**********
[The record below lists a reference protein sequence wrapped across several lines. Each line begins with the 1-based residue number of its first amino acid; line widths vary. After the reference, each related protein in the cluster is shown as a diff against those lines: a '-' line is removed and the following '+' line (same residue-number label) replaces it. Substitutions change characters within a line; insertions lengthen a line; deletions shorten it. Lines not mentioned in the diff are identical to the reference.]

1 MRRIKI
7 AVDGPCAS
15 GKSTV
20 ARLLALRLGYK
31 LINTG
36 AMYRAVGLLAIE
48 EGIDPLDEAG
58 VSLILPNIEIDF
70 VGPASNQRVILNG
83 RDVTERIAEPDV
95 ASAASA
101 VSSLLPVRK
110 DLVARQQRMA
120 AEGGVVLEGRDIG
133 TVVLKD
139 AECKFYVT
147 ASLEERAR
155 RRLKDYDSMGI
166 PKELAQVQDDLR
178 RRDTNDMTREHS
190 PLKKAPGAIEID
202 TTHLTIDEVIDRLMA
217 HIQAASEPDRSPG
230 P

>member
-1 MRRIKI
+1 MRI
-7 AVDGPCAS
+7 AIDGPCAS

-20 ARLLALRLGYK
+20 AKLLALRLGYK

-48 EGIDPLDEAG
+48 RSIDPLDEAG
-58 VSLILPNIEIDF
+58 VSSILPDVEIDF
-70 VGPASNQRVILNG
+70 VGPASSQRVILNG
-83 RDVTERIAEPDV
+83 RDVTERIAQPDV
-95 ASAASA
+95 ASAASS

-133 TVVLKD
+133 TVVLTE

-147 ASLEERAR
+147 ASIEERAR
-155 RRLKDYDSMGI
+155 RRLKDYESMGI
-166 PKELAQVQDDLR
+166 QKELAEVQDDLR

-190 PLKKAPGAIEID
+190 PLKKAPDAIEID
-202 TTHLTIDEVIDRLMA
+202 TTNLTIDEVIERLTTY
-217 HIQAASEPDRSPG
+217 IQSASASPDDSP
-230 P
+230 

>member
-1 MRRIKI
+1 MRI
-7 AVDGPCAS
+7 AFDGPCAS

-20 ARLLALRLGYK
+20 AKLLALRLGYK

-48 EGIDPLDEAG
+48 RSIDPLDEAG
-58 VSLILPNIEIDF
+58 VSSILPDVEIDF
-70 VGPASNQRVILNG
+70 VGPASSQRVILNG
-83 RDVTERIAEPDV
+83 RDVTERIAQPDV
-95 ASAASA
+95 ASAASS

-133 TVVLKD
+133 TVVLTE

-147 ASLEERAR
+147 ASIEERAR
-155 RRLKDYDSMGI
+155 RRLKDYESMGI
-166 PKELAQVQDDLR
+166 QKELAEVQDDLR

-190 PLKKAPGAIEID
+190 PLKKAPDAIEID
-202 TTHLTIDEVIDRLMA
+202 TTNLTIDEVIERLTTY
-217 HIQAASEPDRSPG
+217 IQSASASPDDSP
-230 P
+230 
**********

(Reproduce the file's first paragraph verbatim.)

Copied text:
[The record below lists a reference protein sequence wrapped across several lines. Each line begins with the 1-based residue number of its first amino acid; line widths vary. After the reference, each related protein in the cluster is shown as a diff against those lines: a '-' line is removed and the following '+' line (same residue-number label) replaces it. Substitutions change characters within a line; insertions lengthen a line; deletions shorten it. Lines not mentioned in the diff are identical to the reference.]